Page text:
Chancellor Kurz, May 2, is Yom Hashoa, the day Israel commemorates the victims and the heroes of the Holocaust. What does the legacy of the Shoah mean to you?
I think it is very important that we now have a clear, albeit far too belated picture of our history. For too long Austria deemed itself exclusively as a victim of the Nazis. Meanwhile, however, we acknowledge the historical truth. I believe that because of our history, we also have a very special responsibility for the present and the future. Therefore, we are committed and determined to lead the fight against anti‐Semitism at home and in Europe. But we are also committed to supporting the state of Israel and Jewish life in Israel. And as the Austrian federal l government, we have followed this path quite consistently.
Do you also speak for your coalition partner, the Freedom Party FPÖ, which regularly makes headlines with anti‐Semitic and xenophobic incidents?
The FPÖ, led by Vice Chancellor Strache, has always reacted clearly to anti‐Semitic incidents and is committed to our common fight against anti‐Semitism. That’s proper and important.
The President of the Jewish Community of Austria, Oskar Deutsch, doesn’t consider the action taken by the FPÖ party leadership against recurrent anti‐Semitic incidents among its members to be credible. Do you disagree?
Whenever anti‐Semitic incidents occur, regardless of the political party involved, I speak up and try to use the powers of my position as Chancellor to ensure that such incidents have consequences. In Austria, we have the strictest legislation worldwide against these kind of offences. Any form of neonazism is a crinminal act that usually entails years of imprisonment. All I can say, without wanting to speak for my coalition partner, is that the Vice Chancellor and leader of the FPÖ is also very clear on this issue and always acts consequently whenever anti‐Semitic statements occur. He also made it very clear that there is no room in his party for persons who harbor anti‐Semitic ideas. It is crucial to draw a clear line in the sand.
On Mideast issues you have abandoned the traditional line of Bruno Kreisky – and after him almost all Austrian heads of government – to be neutral to distant vis‐a‐vis Israel and, when in doubt, on the side of the Palestinians. What brought about this change?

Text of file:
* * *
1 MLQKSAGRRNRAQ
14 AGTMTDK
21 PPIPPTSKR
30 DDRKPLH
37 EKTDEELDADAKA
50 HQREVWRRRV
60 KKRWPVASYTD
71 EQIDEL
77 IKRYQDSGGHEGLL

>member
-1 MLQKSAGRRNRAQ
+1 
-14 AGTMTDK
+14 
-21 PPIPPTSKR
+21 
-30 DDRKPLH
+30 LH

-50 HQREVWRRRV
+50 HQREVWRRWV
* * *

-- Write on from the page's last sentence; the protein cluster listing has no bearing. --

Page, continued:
Defining the line of foreign policy is the prerogative of the Federal Government, which I lead as Chancellor. In this respect, there has in fact been a repositioning of Austria on this issue. We used to have a social‐democratic policy, as you have just described. As foreign minister, I was uncomfortable with that, and I was not prepared to wholly support this line. But I did not have the means to change it on my own. Now, with this government constellation and with the increased influence the Chancellorship gives me, there was the option to change our course. Which is what I did.
How does that change of course show?
Israel is our partner. Israel is an important ally. And Israel deserves our support. The Jewish state deserves our support. That does not mean that we look the other way when and if there is wrongdoing on the part of the Israelis. It does not mean that we approve of the settlement policy or that we will abandon the two‐state solution. But what we do not do anymore – and what I believe too many countries still do – is to treat Israel differently from other countries in the world by operating with different standards. Of course, I am also interested in good contacts with the Palestinians. But I deliberately chose Benjamin Netanyahu and the Israeli government as the main contact on my first trip to Israel.
Not all countries follow you on this. How do you judge the fact that the Jewish state is often targeted by the United Nations and the European Union?
I take a very negative view of that. I am someone, for whom fairness is very important. And there simply can not be different standards. Israel should be condemned in resolutions if the country truly deserves to be. But differences in treatment are not what the United Nations should stand for. That is why we have changed our voting pattern where we considered that to be justified. And I will also work within the European Union towards a more balanced perspective.
Interview: Philipp Peymann Engel and Detlef David Kauschke
This English version is an excerpt.
You can read original German interview in full here.